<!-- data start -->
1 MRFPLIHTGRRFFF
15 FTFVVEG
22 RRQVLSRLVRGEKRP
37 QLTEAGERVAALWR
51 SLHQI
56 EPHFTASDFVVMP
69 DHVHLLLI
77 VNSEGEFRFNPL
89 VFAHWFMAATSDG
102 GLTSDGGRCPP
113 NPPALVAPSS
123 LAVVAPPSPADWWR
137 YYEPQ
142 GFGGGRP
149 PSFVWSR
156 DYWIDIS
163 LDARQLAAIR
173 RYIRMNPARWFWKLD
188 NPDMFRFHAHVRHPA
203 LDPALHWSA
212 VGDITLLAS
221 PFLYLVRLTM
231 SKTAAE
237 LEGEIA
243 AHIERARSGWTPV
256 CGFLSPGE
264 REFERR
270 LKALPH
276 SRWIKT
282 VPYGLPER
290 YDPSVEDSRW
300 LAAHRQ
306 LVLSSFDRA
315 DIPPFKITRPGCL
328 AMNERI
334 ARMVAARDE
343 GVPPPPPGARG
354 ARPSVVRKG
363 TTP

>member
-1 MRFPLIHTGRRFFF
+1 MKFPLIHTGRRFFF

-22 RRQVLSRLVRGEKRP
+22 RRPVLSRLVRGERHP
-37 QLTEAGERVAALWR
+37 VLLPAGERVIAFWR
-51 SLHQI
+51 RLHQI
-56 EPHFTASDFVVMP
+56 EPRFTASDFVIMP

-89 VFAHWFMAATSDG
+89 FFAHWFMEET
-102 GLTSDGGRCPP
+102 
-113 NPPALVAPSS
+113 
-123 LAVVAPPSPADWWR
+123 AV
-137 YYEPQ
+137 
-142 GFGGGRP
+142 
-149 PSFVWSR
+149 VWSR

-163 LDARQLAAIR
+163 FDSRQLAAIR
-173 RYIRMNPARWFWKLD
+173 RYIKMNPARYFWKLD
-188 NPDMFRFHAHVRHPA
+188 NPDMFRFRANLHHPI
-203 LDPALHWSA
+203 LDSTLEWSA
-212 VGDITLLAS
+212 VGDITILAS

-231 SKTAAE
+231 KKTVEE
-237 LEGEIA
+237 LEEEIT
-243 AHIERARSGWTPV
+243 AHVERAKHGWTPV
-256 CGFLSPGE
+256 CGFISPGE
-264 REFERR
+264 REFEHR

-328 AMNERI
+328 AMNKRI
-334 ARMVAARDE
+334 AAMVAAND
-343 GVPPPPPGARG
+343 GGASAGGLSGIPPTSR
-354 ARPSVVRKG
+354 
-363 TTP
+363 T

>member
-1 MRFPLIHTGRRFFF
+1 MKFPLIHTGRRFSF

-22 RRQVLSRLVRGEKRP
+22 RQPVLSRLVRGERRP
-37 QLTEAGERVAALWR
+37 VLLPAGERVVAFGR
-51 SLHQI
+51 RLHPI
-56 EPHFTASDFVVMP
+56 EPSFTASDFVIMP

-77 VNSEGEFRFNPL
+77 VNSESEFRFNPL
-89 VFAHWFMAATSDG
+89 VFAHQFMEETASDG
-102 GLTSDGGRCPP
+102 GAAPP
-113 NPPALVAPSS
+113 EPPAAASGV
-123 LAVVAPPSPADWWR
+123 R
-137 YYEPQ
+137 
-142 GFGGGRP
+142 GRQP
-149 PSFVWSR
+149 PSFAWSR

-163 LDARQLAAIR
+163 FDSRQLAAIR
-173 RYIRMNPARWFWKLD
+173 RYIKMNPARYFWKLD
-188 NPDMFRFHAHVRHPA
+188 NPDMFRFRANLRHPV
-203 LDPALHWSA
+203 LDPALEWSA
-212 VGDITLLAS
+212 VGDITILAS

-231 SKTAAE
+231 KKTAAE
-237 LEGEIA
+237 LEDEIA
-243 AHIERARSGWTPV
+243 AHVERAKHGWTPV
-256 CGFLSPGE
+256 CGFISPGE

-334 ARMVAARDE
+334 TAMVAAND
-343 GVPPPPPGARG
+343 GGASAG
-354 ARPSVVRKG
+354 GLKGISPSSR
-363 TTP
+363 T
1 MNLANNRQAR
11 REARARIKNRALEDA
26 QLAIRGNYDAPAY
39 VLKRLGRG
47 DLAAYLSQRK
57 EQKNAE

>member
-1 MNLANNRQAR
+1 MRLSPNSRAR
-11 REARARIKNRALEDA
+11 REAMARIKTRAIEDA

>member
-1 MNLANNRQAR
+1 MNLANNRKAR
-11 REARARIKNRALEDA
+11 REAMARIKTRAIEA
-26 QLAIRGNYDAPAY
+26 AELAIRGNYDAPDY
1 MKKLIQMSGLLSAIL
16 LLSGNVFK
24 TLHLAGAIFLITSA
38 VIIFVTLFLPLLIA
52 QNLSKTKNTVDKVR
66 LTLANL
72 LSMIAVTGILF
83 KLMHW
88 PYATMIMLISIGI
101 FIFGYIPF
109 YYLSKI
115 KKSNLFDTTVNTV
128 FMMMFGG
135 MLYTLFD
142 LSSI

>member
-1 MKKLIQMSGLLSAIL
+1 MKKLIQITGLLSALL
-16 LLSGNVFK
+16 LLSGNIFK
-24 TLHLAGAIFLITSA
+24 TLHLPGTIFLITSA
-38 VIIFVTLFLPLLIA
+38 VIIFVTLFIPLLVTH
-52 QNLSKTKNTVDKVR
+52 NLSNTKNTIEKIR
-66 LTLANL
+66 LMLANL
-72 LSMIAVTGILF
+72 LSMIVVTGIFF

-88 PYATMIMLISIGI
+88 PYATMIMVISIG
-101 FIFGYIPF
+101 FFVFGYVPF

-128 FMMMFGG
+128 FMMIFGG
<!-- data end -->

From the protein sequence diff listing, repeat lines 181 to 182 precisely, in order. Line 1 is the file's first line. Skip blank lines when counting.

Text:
>member
-1 MKKLIQMSGLLSAIL